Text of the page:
He continued: “Even we, as Palestinians, are divided. Reconciling and closing ranks is the strongest response. There are signs this is happening, and we hope they reach agreement and understandings quickly.”
Al-Sadek Al-Shafie, writer and political analyst, believes the deal in essence and wordage was intentionally written to ensure Palestinian rejection, and the ceremony of announcing the deal did not include the other party (Palestinians). “They were not even invited, even if only to embarrass them or clear Washington’s conscience,” Al-Shafie said. “The deal did not add anything new to leaked reports. Leaks were not accidental, and were never denied or corrected to ensure Palestinians reject it.”
He pointed to statements by former US ambassador to Israel Martin Indyk, who also served as White House envoy to the region under Obama’s administration, who was quoted in The New York Times as saying: “For [Trump] to take this step amid Israeli elections without inviting the Palestinians or a follow-up plan with the parties involved, means this is not a peace plan at all. It’s a joke.” The New York Times concluded the piece by saying that the deal “will not be the deal of the century, but an electoral boost for Netanyahu”.
Al-Shafie believes the timing of unveiling the plan serves two goals. First, to bolster Netanyahu in upcoming Knesset elections and as he faces corruption charges, and second to boost Trump in his re-election campaign and ongoing impeachment trial in Congress. He noted that many of the key components of the deal were already implemented through the force of occupation and approval by Washington, even before they were announced.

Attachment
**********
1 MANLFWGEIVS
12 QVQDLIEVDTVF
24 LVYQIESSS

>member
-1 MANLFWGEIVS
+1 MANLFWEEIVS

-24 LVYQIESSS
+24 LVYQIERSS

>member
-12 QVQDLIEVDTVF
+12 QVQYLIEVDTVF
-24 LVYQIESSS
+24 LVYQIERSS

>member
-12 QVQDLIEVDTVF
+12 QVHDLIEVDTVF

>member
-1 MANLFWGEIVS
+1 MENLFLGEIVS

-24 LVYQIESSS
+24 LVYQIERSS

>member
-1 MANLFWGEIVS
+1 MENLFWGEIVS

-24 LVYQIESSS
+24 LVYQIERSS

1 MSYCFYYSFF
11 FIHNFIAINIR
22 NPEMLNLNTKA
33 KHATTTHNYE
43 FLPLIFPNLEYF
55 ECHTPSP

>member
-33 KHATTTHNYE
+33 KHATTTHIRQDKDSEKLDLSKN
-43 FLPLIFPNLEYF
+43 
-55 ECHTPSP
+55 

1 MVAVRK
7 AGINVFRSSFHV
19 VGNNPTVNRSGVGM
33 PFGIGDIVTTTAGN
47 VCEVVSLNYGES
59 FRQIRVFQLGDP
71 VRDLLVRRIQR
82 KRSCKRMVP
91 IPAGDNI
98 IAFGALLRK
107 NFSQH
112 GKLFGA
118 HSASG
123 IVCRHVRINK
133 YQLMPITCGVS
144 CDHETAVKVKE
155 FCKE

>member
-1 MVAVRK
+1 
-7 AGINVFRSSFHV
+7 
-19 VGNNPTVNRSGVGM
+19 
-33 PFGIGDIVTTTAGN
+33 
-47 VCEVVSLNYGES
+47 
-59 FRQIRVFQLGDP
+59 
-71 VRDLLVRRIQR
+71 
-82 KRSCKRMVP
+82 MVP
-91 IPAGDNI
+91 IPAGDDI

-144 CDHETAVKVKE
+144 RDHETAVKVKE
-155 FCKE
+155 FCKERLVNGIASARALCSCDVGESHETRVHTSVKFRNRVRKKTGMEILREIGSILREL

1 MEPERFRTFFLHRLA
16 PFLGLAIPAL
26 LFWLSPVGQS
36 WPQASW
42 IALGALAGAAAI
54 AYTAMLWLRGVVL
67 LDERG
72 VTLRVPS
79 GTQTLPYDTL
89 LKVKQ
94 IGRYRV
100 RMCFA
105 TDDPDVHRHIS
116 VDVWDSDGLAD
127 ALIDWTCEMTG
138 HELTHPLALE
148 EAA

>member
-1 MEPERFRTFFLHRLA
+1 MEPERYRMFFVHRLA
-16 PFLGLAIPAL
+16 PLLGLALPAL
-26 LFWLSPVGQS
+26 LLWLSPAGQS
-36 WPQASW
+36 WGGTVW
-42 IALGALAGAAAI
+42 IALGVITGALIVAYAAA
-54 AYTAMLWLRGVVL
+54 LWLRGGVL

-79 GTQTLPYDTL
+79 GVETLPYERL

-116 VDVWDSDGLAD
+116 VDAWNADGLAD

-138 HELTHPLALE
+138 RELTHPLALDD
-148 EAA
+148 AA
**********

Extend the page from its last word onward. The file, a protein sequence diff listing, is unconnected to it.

A unified Jerusalem as the capital of the occupation state is already recognised; denying the issue of Palestinian refugees and right of return is already established; legitimising settlements and annexing them to the occupation is ongoing; removing the term “occupied” from territories controlled or annexed by Israel provides discursive support for Israeli policies; giving a green light and preapproval for Israel to take control of the Jordan Valley and the east of the Dead Sea is a prelude to annexation.
Al-Shafie explained that in the logic of business deals, the mediator, or referee (Trump), gave the first party, Israel, everything it wants and more upfront, knowing that most of the deal has been implemented and the rest (annexing the Jordan Valley) will be fulfilled soon after. Meanwhile, the referee did not give the second party, the Palestinians, anything except a mere promise of a state that has no sovereignty, no connectivity, no authority, no security, no capital in Jerusalem; a delayed and preconditional state that must wait until the details are negotiated in the next four years to the liking of Israel. “If you look at the map of the promised state attached to the proposal, it’s a black comedy or an absurd farcical cartoon,” he said.